Desire and Death in the Spanish Sentimental Romance (1440-1550)

By Patricia E. Grieve | Go to book overview
Save to active project

Digo muy más el omne que toda criatura:
todas a tiempo cierto se juntan, con natura;
el omne de mal seso, todo tiempo, sin mesura,
cada que puede quier' fazer esta locura

El fuego siempre quiere estar en la ceniza,
comoquier que más arde quanto más se atiza;
el omne quando peca bien vee que desliza,
más no se parte ende, ca natura lo enriza


JUAN RUIZ RECOUNTED MANY tales of seduction and attempted seduction in the fourteenth-century Libro de buen amor. Unfortunately for the world's lovers, one of the book's messages is startlingly clear: sexual desire, although a natural human instinct, is a form of madness. In spite of the repeated poetic testimony to love as an ennobling force, given by writers from Provençal troubadours to contemporary songwriters, voices of dissent have been heard throughout the centuries. Writers were not alone in their dissenting opinions: "There is an area of medieval culture in which philosophy, literature, and medicine are intimately intertwined. Official doctrine and science (specifically, medicine) agreed in condemning love as a sort of disease or madness."2

Nowhere is love's conflictive nature more evident than in fifteenth-century Spain. The courtly love tradition was revitalized in Spain, as Roger Boase shows us, as a response to changes occurring in

Juan Ruiz, Libro de buen amor, ed., and trans. by Raymond S. Willis (Princeton: University Press, 1972), stanzas 74-75, p. 31.
Aldo D. Scaglione, Nature and Love in the Late Middle Ages ( Berkeley: University of California Press, 1963), p. 60. For a discussion of love as an illness, see Keith Whinnom's introduction to San Pedro Obras completas, II: Cárcel de Amor, Clásicos Castalia, 39 ( Madrid: Castalia, 1971), pp. 13-15. For a study of the ancestry of the idea of love-as-illness, see John Livingston Lowes , "The Loveres' Maladye of Heroes," MP, 11 ( 1913-14), 491-546 and Bruno Nardi, "L'amore e i medici medievali" in Studi in onore Angelo Monteverdi (Modena: 1959), pp. 517-42.


Notes for this page

Add a new note
If you are trying to select text to create highlights or citations, remember that you must now click or tap on the first word, and then click or tap on the last word.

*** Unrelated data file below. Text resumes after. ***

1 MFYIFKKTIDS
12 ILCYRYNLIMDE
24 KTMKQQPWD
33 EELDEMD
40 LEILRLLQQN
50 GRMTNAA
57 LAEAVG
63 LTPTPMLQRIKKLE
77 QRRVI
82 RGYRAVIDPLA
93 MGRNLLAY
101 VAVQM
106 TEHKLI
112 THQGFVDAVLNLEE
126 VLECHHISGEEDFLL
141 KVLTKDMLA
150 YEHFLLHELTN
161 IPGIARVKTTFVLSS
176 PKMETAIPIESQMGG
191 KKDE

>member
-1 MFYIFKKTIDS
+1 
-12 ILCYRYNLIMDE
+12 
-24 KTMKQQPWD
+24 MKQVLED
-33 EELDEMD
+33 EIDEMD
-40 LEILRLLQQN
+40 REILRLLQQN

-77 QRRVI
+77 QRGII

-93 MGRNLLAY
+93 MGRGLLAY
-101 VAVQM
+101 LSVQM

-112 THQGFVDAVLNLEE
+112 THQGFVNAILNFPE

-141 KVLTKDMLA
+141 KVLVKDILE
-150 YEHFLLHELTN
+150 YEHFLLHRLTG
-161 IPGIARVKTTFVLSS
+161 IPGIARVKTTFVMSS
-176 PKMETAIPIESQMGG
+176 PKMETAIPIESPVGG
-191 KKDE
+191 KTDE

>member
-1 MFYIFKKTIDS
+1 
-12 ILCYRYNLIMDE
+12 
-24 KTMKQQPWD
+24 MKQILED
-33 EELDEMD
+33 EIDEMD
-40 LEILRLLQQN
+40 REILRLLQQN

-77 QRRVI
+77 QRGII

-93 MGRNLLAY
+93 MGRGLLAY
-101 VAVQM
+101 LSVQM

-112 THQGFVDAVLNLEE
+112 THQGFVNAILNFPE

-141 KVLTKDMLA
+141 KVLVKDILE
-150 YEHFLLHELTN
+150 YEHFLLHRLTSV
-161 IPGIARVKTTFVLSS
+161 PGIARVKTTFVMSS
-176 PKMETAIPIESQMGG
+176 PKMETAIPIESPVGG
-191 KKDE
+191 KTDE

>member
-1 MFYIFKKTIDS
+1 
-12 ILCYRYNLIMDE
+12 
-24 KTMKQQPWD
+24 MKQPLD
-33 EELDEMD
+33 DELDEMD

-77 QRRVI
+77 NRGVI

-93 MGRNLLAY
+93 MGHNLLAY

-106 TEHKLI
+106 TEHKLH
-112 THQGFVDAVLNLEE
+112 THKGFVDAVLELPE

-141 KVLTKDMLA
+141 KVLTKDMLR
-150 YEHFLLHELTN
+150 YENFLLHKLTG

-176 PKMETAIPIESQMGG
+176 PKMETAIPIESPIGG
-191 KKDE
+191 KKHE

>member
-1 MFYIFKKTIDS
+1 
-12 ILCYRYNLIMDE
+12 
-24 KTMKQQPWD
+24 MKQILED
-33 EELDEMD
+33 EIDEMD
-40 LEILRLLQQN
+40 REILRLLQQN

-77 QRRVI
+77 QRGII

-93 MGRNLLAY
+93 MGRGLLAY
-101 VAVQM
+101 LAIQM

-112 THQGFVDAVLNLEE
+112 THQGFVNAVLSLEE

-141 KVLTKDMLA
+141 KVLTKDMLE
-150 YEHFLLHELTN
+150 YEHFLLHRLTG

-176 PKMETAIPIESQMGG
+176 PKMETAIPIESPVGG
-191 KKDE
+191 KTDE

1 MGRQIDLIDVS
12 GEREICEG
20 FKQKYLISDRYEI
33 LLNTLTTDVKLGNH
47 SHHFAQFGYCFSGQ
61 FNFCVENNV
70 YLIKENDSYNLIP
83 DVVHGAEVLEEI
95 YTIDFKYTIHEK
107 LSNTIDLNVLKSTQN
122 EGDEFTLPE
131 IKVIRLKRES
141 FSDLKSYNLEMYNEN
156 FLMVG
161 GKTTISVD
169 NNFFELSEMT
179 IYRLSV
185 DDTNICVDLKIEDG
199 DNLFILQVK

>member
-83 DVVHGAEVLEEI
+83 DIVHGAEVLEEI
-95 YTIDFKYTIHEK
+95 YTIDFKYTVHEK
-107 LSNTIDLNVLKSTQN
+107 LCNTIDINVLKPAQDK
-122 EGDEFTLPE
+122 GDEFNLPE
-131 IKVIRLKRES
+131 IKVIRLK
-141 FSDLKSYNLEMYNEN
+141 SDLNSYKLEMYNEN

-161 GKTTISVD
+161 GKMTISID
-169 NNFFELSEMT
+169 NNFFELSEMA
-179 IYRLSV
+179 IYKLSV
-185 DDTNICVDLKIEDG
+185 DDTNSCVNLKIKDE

Loading One moment ...
Project items
Cite this page

Cited page

Citations are available only to our active members.
Sign up now to cite pages or passages in MLA, APA and Chicago citation styles.

Cited page

Bookmark this page
Desire and Death in the Spanish Sentimental Romance (1440-1550)


Text size Smaller Larger
Search within

Search within this book

Look up

Look up a word

  • Dictionary
  • Thesaurus
Please submit a word or phrase above.
Print this page

Print this page

Why can't I print more than one page at a time?

While we understand printed pages are helpful to our users, this limitation is necessary to help protect our publishers' copyrighted material and prevent its unlawful distribution. We are sorry for any inconvenience.
Full screen
/ 150

matching results for page

Cited passage

Citations are available only to our active members.
Sign up now to cite pages or passages in MLA, APA and Chicago citation styles.

Cited passage

Welcome to the new Questia Reader

The Questia Reader has been updated to provide you with an even better online reading experience.  It is now 100% Responsive, which means you can read our books and articles on any sized device you wish.  All of your favorite tools like notes, highlights, and citations are still here, but the way you select text has been updated to be easier to use, especially on touchscreen devices.  Here's how:

1. Click or tap the first word you want to select.
2. Click or tap the last word you want to select.

OK, got it!

Thanks for trying Questia!

Please continue trying out our research tools, but please note, full functionality is available only to our active members.

Your work will be lost once you leave this Web page.

For full access in an ad-free environment, sign up now for a FREE, 1-day trial.

Already a member? Log in now.

Are you sure you want to delete this highlight?